WARNING: This post contains photos and information regarding deceased animals.
179 short-beaked common dolphins stranded on Cape Cod in the past 5 weeks. 108 of these animals were already deceased when they were reported or found on the beach by staff and volunteers. You may be wondering what happens to these animals. Although a necropsy, or post-mortem exam, was performed on some of these animals to try to identify the cause of death, unfortunately a necropsy could not be performed on all carcasses available as live animal's continued to pull all staff and volunteers away from the lab and into the field.
IFAW's Marine Mammal Rescue Program, with the help of their volunteers, collect basic data on each carcass, just like we do when deceased marine mammals wash ashore in our territory. Since so many dolphins were stranding on a daily basis, volunteers and staff would scout particular areas in search for carcasses in order to collect the basic data. This information proved important to collect as it helped IFAW better grasp the magnitude of this unprecedent stranding event. They can also use these data at a later time to better understand factors contributing to the strandings, such as group dynamics.
One location I was assigned to with a team was Lieutenant Island in Wellfleet. Here is what those days consisted of...
The above photo is from standing in the marsh of Lt. Island in Wellfleet. The tidal fluctuations and mud flats make this island a popular location for dolphin strandings. With only a small wooden bridge to access the island by vehicle, which isn't accessible at high tide (perhaps some forshadowing?), my team and I were assigned to spend some time here in search for carcasses as well as monitor the bay for live dolphins.
So what happens when we find a dead dolphin?
When a carcass is found, we collect basic data on the animal such as location (latitude and longitude), gender, total body length, phase of decomposition, and a skin sample is collected. We also examine the animal externally and note nutritional condition and any unusual pathogies. All this information is gathered and will be submitted to NOAA, where a database is utilized to organize this information for future research or monitor stranding trends.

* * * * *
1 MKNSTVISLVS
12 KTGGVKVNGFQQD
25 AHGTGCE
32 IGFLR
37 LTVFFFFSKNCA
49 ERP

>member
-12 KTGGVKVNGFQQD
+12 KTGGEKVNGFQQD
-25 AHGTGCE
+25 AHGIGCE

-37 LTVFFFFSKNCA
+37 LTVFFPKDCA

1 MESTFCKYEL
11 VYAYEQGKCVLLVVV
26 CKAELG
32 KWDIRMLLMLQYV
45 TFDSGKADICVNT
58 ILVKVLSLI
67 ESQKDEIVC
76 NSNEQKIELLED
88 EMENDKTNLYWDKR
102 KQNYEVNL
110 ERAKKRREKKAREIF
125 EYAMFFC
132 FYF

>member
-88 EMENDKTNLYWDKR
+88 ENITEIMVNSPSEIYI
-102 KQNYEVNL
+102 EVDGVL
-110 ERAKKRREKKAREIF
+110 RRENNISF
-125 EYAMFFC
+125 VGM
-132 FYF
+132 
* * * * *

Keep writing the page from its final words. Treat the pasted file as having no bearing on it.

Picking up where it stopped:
Above, Katie and I collect information on this common dolphin (this was actually a case in Brewster, but similar to the cases we found on Lt. Island). After collecting the data we mark the animal using a paint stick (note the orange 'KP1' on the side) and apply a tag to the dorsal fin. We do this to keep track of which carcasses were already responded to. With over 100 animals to work with, we do not want to repeat our efforts and unfortunately we could not collect every carcass for a full necropsy. We use different color tags for dead animals than we do for live, so the white tag on the dorsal fin, seen in above right photo, indicates a dead animal we responded to. Each organization uses a different color and within the organization different colors are used to differentiate between a live stranding and a dead one. For example, IFAW uses orange dorsal fin tags for live stranded dolphins that are released. This is valuable if it is resighted in the wild as seen in an IFAW case here, or if the live animal restrands.
One of the days on Lt. Island, we split up into teams to look for carcasses when a pod of 100+ live dolphins were swimming toward shore. IFAW's team was able to quickly get in their boat and herd these animals successfully. Some NEAQ volunteers and myself were sent to monitor the herding efforts from Lt. Island while other teams were dispatched to other locations for monitoring or for live animal response. You can read more about IFAW's herding techniques in Connie's blog.
Above, after IFAW successfully herded the dolphins, myself and NEAQ volunteers Maria and Taylor snapped a quick photo before heading off to assist in releasing 2 live animals that stranded in Brewster. See Connie's post here on that release.
The day after the above photo was taken I went back to Lt. Island with another team to finish up the data collection and make sure those live dolphins weren't back in the area. We worked on the other side of the island and found four additional carcasses that were not tagged, indicating they were new animals from the 7+ we found on this island in the previous days. It was getting to be high tide, so we worked quickly to finish data collection and get visuals on the bay in preparation for potential live dolphins in the area. Luckily there were no live animals that we could see.
High tide came and went and we were ready to head back to meet up with the IFAW group for our next assignment when...wait...where did the bridge go?
We ended up being stranded temporarily (photo above), but don't worry, the tide receded quickly (and gave us more time to double check the area) and we eventually made it off the island.
We made it over the bridge when one of the volunteers shouted 'a dolphin!' and sure enough, over to our left in Loagy Bay was a dorsal fin making appearances in the water. (We were so close to getting away!)
The 'dolphin' turned out to be a harbor porpoise. We monitored it for quite some time until we lost sight of it. With the sun starting to set and no sign of the animal, we decided to call it a day. Luckily, I haven't been back to that island since.
The numbers of strandings have dwindled down, but there is still a large amount of data to be organized, necropsies to be performed, and gear to be restocked and cleaned for the IFAW team. They have done amazing work with this mass stranding. We still need to touch on reasons why mass strandings occur (i.e. there have been questions about Navy sonar being a cause but see IFAW's blog here for an explanation) so check back!